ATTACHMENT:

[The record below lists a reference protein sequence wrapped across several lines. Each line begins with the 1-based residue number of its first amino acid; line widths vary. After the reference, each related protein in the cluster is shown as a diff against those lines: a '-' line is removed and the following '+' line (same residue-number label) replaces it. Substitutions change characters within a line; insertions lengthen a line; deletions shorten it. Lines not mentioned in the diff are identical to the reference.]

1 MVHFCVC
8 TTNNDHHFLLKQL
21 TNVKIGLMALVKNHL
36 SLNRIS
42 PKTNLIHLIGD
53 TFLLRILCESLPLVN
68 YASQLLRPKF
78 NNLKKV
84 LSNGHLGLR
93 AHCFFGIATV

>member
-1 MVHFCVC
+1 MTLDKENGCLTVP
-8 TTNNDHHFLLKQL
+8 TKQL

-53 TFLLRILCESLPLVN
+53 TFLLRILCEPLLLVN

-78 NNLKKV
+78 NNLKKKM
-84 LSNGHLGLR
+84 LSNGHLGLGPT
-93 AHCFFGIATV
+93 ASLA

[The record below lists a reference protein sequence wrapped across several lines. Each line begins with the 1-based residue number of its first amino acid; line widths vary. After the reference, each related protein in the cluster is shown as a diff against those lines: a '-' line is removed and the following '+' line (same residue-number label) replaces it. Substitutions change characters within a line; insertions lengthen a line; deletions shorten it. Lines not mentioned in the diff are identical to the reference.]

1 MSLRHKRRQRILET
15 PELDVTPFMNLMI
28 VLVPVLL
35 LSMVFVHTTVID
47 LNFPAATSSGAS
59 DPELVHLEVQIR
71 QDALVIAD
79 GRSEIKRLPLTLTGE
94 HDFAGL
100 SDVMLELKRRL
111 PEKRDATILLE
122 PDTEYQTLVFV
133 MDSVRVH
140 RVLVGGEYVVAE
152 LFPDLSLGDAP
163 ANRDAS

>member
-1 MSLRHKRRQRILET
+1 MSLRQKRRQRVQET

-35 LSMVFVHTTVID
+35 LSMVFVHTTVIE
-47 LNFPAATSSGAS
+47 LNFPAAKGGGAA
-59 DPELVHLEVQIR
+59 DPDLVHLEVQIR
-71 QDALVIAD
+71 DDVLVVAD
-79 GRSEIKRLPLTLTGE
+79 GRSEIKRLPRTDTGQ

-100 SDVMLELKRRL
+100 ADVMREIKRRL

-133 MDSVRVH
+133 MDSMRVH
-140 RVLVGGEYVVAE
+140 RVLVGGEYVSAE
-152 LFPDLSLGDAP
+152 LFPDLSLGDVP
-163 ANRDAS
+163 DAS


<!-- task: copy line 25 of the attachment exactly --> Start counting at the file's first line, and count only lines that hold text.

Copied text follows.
[The record below lists a reference protein sequence wrapped across several lines. Each line begins with the 1-based residue number of its first amino acid; line widths vary. After the reference, each related protein in the cluster is shown as a diff against those lines: a '-' line is removed and the following '+' line (same residue-number label) replaces it. Substitutions change characters within a line; insertions lengthen a line; deletions shorten it. Lines not mentioned in the diff are identical to the reference.]